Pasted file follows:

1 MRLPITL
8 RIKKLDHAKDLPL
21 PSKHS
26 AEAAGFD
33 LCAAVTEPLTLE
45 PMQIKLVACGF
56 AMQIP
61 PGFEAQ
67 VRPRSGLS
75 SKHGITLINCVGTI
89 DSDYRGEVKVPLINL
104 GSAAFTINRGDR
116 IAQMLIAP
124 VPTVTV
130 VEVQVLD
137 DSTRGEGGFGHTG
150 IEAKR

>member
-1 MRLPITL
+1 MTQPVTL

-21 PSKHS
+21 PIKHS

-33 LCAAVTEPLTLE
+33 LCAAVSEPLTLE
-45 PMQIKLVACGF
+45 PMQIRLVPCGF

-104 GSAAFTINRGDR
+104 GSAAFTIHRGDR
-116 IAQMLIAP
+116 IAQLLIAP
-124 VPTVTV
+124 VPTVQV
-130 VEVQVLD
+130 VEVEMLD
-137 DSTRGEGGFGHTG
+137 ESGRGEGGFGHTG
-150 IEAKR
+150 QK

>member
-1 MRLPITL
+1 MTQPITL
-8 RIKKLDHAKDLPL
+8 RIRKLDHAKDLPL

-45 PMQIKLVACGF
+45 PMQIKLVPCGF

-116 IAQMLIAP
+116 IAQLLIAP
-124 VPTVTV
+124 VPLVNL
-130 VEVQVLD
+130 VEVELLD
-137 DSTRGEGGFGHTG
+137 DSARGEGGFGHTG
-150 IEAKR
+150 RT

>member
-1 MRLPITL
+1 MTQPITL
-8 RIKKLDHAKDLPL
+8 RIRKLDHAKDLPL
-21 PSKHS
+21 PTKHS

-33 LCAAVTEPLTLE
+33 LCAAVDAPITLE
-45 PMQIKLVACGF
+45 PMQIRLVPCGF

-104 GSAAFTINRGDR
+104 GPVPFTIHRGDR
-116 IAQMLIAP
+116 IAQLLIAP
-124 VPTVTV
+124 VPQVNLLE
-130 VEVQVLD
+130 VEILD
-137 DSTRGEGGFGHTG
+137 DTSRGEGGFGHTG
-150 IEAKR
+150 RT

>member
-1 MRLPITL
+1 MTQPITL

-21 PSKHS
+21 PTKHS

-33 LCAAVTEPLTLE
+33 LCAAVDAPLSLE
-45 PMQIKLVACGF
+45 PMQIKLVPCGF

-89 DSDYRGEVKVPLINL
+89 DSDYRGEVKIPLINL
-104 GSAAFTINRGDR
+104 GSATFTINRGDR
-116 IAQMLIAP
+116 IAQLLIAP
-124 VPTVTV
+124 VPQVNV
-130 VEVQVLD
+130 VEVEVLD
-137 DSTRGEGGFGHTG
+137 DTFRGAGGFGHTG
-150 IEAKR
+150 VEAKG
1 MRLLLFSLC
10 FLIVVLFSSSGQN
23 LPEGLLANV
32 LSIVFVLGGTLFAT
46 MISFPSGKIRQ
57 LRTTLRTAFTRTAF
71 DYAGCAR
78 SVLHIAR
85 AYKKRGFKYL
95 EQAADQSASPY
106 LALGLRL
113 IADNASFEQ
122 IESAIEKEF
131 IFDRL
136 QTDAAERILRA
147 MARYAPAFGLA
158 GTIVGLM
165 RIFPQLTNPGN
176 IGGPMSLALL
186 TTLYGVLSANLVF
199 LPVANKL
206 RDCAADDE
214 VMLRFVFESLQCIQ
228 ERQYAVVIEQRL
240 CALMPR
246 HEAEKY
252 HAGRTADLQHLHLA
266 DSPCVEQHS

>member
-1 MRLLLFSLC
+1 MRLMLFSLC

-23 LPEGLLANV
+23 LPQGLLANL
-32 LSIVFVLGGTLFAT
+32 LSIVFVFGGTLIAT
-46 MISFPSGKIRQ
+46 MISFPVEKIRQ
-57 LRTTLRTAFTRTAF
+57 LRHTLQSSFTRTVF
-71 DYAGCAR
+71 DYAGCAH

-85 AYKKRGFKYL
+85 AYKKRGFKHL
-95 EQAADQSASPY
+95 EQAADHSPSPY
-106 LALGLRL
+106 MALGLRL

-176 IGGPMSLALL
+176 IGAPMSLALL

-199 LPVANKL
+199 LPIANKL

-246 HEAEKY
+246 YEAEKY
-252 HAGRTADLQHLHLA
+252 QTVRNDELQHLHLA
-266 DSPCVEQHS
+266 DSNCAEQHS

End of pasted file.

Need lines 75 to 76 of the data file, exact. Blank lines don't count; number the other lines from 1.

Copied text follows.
-137 DSTRGEGGFGHTG
+137 DTSRGEGGFGHTG